May 8, 2021
From Fanaticism to Faith: Joram van Klaveren and Ubaydullah Evans
In the Netherlands, the political climate was toxic with anti-Islam bigotry when Joram van Klaveren made a name for himself as a prominent and ambitious politician. He helped to lead the Party for Freedom, with its central platform hostile to Islam and Muslims in the Netherlands. When he set out to write a book that would ground his rhetoric against Islam, he would discover that he neither knew much about Islam nor was convinced of the basic tenets of Christianity, the religion he was fighting for. As Joram pored over books to inform his own, his intentions changed from a close-minded diatribe to a man in search of God and in search of meaning. Joram van Klaveren is a former far-right Dutch politician. In the midst of writing an anti-Islam book, he became a Muslim and rededicated his book, which he would eventually title Apostate, to his search for God and subsequent conversion to Islam. Ubaydullah Evans is the scholar-in-residence of the American Learning Institute for Muslims (ALIM…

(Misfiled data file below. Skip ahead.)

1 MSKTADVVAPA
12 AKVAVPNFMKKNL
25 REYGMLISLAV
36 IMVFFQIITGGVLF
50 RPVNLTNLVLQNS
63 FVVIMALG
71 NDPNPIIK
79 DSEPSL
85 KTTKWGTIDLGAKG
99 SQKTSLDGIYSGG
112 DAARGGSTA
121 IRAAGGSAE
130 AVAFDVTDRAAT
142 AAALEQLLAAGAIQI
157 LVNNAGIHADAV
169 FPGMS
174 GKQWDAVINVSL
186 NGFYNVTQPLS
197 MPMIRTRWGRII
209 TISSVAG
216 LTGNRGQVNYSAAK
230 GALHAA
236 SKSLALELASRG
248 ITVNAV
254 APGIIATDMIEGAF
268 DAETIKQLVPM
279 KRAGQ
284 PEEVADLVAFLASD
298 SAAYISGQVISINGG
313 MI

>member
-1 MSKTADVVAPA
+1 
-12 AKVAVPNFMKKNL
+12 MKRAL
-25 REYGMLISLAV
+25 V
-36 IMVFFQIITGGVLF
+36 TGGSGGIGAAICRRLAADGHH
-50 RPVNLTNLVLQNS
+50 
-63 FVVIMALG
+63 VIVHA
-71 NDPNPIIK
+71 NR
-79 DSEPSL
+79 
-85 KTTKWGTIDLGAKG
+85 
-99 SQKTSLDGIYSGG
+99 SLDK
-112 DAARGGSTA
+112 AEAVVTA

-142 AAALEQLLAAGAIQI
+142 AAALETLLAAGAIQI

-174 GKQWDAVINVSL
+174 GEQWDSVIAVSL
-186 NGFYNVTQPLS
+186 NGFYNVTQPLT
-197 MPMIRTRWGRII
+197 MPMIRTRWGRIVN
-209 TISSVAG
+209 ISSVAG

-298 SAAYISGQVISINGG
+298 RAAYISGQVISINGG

Mar 17, 2021
The Decline of Language and the Rise of Nothing: Hamza Yusuf and Thomas Hibbs
Hamza Yusuf interviews President Thomas Hibbs, former president of the University of Dallas, on the importance of rekindling a love of language so we might better articulate ourselves and possess the words to describe our experience of the world. Hamza Yusuf and Thomas Hibbs discuss, among other topics, how the silos created by our culture leave us unable to negotiate the inevitable friction that comes with living in a diverse society. For Yusuf and Hibbs, nihilism’s push toward meaninglessness and upheaval threatens our society because we lack a common transcendent standard to which we can appeal. As a result, our popular dialogue is more corrosive and less productive, and people are less sensitive to a sense of what’s missing. Hamza Yusuf is the president and cofounder of Zaytuna College. Thomas Hibbs is former president of the University of Dallas and author of Shows about Nothing.
Feb 26, 2021